9-15 October is Baby Loss Awareness Week
Across the country 21 pregnancy and baby loss charities are involved in raising awareness. This includes charities supporting parents who lose babies through miscarriage, stillbirth and during the neonatal period.
On 13 October, Parliament debated the issues around Baby Loss and called for more to be done to reduce the number of deaths.
Speaking ahead of the debate, Will Quince MP, who lost his own son at birth two years ago said:
The sad case is around half of stillbirths are preventable…That is 2,000 babies a year. That is 2,000 families who don’t have to go through this. And we have one of the best healthcare systems in the world. The government has pledged to cut the number of these preventable deaths by 2020 and halve it by 2030 and are putting the money in to help. But there is the issue that care isn’t consistent across NHS trusts.’
What are some of the causes of baby loss?
- Miscarriage is defined as loss of an embryo with the cut off point often being around 23 weeks of pregnancy. It can have many causes including infection, chromosome abnormality, problems with the placenta. Maternal health can sometimes play a role with higher risk in mothers who are diabetic, have high blood pressure or kidney disease.
- Stillbirth is being born with no signs of life after 24 weeks of pregnancy (this date varies from country to country). The causes can include birth asphyxia eg cord wrapped around neck or delayed delivery when supply of oxygen has been reduced for some other reason eg placental abruption. The majority of stillbirths are in babies who have no major birth defects and one third of these will be following a full term pregnancy.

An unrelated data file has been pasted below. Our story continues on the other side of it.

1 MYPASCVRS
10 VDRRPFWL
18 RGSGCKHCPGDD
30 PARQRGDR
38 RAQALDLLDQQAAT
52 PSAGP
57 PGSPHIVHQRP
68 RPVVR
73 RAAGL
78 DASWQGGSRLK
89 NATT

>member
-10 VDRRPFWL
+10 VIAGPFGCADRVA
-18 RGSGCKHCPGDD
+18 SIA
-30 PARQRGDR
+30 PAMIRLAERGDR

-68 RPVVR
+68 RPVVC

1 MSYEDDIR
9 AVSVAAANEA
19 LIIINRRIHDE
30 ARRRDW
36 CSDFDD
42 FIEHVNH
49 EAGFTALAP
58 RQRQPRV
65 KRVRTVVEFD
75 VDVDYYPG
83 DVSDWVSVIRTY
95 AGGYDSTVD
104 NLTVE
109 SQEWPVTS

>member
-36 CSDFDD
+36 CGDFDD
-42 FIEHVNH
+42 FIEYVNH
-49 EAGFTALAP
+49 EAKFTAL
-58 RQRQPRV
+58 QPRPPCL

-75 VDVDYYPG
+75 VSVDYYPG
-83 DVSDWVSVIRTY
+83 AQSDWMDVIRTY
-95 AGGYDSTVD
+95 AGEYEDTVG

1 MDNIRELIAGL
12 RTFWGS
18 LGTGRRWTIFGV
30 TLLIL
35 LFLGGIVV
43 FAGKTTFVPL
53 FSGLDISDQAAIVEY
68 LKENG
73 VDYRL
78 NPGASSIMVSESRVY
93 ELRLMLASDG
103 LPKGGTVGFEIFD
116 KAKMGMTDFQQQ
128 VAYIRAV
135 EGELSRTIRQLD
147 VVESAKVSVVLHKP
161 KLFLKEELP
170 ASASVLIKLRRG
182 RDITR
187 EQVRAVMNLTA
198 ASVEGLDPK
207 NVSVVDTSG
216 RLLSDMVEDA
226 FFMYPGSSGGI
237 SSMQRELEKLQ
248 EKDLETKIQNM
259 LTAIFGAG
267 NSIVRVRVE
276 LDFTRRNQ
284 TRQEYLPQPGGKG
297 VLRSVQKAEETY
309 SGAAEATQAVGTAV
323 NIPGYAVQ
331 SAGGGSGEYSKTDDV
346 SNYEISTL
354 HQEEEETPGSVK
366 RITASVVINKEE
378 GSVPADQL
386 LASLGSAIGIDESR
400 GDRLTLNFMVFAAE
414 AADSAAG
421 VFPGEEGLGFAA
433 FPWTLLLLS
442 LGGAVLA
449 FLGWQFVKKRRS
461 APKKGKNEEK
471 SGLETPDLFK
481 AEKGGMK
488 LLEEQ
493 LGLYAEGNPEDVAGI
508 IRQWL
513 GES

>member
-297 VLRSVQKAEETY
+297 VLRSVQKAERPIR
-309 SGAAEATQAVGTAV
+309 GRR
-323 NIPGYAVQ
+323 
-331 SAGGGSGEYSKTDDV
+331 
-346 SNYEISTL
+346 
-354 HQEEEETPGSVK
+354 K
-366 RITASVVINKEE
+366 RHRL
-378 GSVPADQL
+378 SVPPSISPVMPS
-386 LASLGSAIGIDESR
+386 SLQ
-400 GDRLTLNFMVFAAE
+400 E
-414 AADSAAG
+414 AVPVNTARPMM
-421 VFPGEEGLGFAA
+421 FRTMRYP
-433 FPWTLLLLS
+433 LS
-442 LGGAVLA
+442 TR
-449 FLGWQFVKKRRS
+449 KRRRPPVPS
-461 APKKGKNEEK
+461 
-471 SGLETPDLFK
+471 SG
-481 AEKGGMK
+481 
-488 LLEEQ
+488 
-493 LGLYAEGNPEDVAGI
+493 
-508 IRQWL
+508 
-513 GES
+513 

- Baby loss in the Neonatal period is death during the first 4 weeks of life. Causes can include infection with for example the Group B Strep infection which can result in serious illness leading to death.
How common is baby loss?
Miscarriage is common and affects 1 in 4 pregnancies.
Currently every year around 3,500 babies in the UK are stillborn or 1 in 200 babies. In addition a further 2,000 babies die during the neonatal period.
How can baby loss be prevented?
Training of staff and adequate resources in all maternity units would provide better support for families with any kind of baby loss. It could also go a long way to reducing stillbirths, as could ensuring that there is better maternal awareness of when to seek help from medical professionals if there are any worrying signs at any stage of pregnancy.
Testing for Group B Strep during pregnancy, as is standard in many European countries would reduce the incidence of Neonatal Death. See our blog on International GBS Awareness Month for more information.
What other support is needed?
While prevention is part of the message, the Parliamentary debate also looked at the treatment of grieving parents within the NHS and ensuring that care and support following bereavement is of a high standard and consistent throughout providers.
Although most strive to provide supportive and sensitive care, limited resources and training budgets mean that this is not always possible.
Raising awareness among the general public is also part of the message. Parents often find themselves isolated and unable to talk about their loss with friends and family. Well meant comments are often made which fail to appreciate the deep pain and trauma of what bereaved families are going through.
Now that this is being actively debated by Parliament it is hoped that families will have both improved outcomes and fewer instances of baby loss as well as better support if they are grieving.
Our team of highly experienced and accredited lawyers have vast experience in this specialist area of Clinical Negligence in cases of baby loss or injury which could be prevented with better care. If the issues in this article have affected you, a family member or friend, contact us to find out whether we can assist on 0800 316 8892 or by completing our online enquiry form.